The moral dilemma I had on my mind was of the Kevorkian scenario I was thrust into, albeit by my own choice. I knew that he was going to do things his way and there was no physical force on the planet I could harness that would turn him from that. I could either be the protagonist, antagonist, dead weight, or an enabler. Jeb had a few people pushing him in one direction and he had more than enough people pushing him in another direction. The rest of the city of Austin would be dead weight. That leaves only one position open. Then, as per my custom, I would make things happen when he couldn’t.
At no time was there any trickery or “it’s going to get better” manipulation at play. We kept things open and honest, truthful and raw. Let me be clear with this: When a situation was at a point where I was concerned, I would say something in the style or manner that Jeb would present to himself or to me. It came with one (and only one) question: “Do you think you need to ______,” said in a passive, dismissive form. Fortunately, about eighty percent of the time I didn’t even need to say that. One look and Jeb would get the “I know, I know…” mumbles and do whatever it is he should be doing but that look had to be without condescension or judgement – it had to be free of whatever I personally thought at the time. I wasn’t turning a blind eye, I was being his back up. In the end, his choice was his choice. He had a team of people around him with opinions and offers and his own personal stamina and fight was dwindling in strength and momentum. Whether he was right or wrong, I was there filling in the parts of himself that he had lost so he could continue to be himself, his way.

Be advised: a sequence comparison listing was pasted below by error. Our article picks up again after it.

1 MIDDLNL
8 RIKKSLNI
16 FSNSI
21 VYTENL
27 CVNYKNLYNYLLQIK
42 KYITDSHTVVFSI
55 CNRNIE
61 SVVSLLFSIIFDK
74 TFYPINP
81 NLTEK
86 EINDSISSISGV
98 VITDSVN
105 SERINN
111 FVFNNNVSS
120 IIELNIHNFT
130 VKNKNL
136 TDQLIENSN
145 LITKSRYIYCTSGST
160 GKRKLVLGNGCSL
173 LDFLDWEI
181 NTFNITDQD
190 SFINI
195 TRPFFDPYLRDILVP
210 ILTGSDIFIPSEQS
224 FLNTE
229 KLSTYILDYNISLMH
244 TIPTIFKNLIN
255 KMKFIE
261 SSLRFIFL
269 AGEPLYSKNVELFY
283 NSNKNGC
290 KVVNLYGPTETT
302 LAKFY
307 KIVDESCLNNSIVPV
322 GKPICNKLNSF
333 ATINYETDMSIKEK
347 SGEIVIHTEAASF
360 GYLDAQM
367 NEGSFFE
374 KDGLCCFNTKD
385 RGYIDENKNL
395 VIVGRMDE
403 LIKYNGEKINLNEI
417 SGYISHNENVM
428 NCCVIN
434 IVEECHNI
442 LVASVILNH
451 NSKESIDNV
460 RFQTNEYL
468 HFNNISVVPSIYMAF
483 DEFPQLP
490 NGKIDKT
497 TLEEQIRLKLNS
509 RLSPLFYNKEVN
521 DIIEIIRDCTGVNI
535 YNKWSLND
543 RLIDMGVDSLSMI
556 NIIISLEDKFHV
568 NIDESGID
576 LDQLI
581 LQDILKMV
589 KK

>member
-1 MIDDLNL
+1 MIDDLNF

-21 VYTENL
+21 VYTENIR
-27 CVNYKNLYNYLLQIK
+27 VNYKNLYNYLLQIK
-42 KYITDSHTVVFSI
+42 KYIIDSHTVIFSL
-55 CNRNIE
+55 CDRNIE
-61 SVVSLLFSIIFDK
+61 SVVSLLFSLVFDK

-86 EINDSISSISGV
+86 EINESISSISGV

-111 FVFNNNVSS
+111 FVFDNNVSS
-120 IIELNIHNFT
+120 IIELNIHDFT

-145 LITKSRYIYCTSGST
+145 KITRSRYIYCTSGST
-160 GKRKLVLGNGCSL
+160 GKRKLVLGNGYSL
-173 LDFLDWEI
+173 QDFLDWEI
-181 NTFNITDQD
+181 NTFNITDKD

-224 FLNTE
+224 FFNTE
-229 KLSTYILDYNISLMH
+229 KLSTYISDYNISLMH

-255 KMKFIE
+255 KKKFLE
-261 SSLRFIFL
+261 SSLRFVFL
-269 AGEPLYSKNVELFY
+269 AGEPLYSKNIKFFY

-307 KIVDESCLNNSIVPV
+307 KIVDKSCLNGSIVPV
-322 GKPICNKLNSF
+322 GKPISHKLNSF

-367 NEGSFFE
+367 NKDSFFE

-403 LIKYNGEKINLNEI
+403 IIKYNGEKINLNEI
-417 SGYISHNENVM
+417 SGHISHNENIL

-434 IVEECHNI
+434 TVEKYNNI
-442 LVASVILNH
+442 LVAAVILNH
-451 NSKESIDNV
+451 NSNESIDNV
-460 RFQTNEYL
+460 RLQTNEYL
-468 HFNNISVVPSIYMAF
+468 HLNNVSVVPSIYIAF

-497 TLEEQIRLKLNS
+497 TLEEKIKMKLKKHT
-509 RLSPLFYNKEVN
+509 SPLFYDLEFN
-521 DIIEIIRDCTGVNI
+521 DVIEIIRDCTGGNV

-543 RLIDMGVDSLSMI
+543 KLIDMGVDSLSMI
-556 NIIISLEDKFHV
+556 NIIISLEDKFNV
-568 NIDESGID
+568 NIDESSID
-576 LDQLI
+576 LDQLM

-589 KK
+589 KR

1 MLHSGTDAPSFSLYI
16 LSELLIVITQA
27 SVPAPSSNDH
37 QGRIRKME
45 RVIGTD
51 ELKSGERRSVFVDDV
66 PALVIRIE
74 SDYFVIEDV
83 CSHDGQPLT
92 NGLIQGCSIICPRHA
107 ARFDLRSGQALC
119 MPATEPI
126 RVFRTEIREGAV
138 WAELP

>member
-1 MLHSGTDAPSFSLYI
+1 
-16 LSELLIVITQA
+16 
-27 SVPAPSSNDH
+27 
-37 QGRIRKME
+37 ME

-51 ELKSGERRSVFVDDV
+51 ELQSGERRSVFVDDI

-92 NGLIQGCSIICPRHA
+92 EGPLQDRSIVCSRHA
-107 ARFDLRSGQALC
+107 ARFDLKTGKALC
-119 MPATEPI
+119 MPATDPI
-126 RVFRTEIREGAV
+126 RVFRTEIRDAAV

One of those directions came with Brian and his suggestion for Jeb to enter Hospice care. This was something I agreed with, but getting Jeb to go along with it was a completely different issue. Hospice is a very, very difficult decision for someone in their mid-30s to ponder, so with that came two months of passive discussions and drunken pondering of life and death. There came a random discussion about a Hospice house and we took a drive to see one personally. It was not for him. Then the subject would disappear.